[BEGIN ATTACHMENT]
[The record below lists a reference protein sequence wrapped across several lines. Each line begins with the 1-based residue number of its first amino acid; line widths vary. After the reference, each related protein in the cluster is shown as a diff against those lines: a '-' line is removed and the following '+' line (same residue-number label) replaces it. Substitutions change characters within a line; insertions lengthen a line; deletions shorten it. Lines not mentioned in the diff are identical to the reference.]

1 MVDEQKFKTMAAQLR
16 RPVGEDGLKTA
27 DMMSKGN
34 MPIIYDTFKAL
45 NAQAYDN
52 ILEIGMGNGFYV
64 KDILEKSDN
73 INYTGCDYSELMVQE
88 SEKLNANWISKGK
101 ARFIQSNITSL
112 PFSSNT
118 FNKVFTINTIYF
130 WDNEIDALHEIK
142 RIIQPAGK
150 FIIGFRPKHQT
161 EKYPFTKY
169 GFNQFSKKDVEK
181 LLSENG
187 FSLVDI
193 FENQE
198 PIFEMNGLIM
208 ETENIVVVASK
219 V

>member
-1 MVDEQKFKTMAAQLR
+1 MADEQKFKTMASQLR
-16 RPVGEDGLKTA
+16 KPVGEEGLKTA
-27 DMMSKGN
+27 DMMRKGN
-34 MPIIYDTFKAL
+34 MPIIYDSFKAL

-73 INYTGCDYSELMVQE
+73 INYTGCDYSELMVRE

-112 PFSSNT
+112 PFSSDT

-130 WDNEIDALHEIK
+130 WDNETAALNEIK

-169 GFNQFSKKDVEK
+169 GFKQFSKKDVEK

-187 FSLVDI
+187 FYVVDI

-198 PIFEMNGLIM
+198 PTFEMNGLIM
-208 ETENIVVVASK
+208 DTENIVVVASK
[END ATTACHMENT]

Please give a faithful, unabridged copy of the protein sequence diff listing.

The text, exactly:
[The record below lists a reference protein sequence wrapped across several lines. Each line begins with the 1-based residue number of its first amino acid; line widths vary. After the reference, each related protein in the cluster is shown as a diff against those lines: a '-' line is removed and the following '+' line (same residue-number label) replaces it. Substitutions change characters within a line; insertions lengthen a line; deletions shorten it. Lines not mentioned in the diff are identical to the reference.]

1 MVDEQKFKTMAAQLR
16 RPVGEDGLKTA
27 DMMSKGN
34 MPIIYDTFKAL
45 NAQAYDN
52 ILEIGMGNGFYV
64 KDILEKSDN
73 INYTGCDYSELMVQE
88 SEKLNANWISKGK
101 ARFIQSNITSL
112 PFSSNT
118 FNKVFTINTIYF
130 WDNEIDALHEIK
142 RIIQPAGK
150 FIIGFRPKHQT
161 EKYPFTKY
169 GFNQFSKKDVEK
181 LLSENG
187 FSLVDI
193 FENQE
198 PIFEMNGLIM
208 ETENIVVVASK
219 V

>member
-1 MVDEQKFKTMAAQLR
+1 MADEQKFKTMASQLR
-16 RPVGEDGLKTA
+16 KPVGEEGLKTA
-27 DMMSKGN
+27 DMMRKGN
-34 MPIIYDTFKAL
+34 MPIIYDSFKAL

-73 INYTGCDYSELMVQE
+73 INYTGCDYSELMVRE

-112 PFSSNT
+112 PFSSDT

-130 WDNEIDALHEIK
+130 WDNETAALNEIK

-169 GFNQFSKKDVEK
+169 GFKQFSKKDVEK

-187 FSLVDI
+187 FYVVDI

-198 PIFEMNGLIM
+198 PTFEMNGLIM
-208 ETENIVVVASK
+208 DTENIVVVASK